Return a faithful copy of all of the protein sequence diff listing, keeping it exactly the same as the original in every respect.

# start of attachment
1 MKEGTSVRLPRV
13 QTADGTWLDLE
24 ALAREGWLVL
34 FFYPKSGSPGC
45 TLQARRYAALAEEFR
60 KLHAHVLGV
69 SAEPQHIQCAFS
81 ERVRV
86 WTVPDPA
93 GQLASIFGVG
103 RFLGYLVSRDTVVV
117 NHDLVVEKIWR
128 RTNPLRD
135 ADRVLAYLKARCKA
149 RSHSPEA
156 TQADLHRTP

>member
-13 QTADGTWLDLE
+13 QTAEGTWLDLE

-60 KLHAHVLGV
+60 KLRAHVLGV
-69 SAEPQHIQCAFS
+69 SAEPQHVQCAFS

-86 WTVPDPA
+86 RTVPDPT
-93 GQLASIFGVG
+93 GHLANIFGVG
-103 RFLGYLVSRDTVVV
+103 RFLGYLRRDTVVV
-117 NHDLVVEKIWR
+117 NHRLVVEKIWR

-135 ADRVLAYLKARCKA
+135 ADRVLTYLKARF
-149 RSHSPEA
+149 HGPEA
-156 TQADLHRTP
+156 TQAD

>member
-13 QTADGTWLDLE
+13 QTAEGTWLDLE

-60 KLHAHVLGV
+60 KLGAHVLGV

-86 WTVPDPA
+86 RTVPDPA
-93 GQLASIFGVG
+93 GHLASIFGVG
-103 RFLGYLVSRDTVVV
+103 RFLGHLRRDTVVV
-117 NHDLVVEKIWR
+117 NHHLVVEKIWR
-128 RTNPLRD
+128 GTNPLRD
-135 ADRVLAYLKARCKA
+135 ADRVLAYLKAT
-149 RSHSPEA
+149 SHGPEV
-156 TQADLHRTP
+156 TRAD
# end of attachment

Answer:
1 MKEGTSVRLPRV
13 QTADGTWLDLE
24 ALAREGWLVL
34 FFYPKSGSPGC
45 TLQARRYAALAEEFR
60 KLHAHVLGV
69 SAEPQHIQCAFS
81 ERVRV
86 WTVPDPA
93 GQLASIFGVG
103 RFLGYLVSRDTVVV
117 NHDLVVEKIWR
128 RTNPLRD
135 ADRVLAYLKARCKA
149 RSHSPEA
156 TQADLHRTP

>member
-13 QTADGTWLDLE
+13 QTAEGTWLDLE

-60 KLHAHVLGV
+60 KLRAHVLGV
-69 SAEPQHIQCAFS
+69 SAEPQHVQCAFS

-86 WTVPDPA
+86 RTVPDPT
-93 GQLASIFGVG
+93 GHLANIFGVG
-103 RFLGYLVSRDTVVV
+103 RFLGYLRRDTVVV
-117 NHDLVVEKIWR
+117 NHRLVVEKIWR

-135 ADRVLAYLKARCKA
+135 ADRVLTYLKARF
-149 RSHSPEA
+149 HGPEA
-156 TQADLHRTP
+156 TQAD

>member
-13 QTADGTWLDLE
+13 QTAEGTWLDLE

-60 KLHAHVLGV
+60 KLGAHVLGV

-86 WTVPDPA
+86 RTVPDPA
-93 GQLASIFGVG
+93 GHLASIFGVG
-103 RFLGYLVSRDTVVV
+103 RFLGHLRRDTVVV
-117 NHDLVVEKIWR
+117 NHHLVVEKIWR
-128 RTNPLRD
+128 GTNPLRD
-135 ADRVLAYLKARCKA
+135 ADRVLAYLKAT
-149 RSHSPEA
+149 SHGPEV
-156 TQADLHRTP
+156 TRAD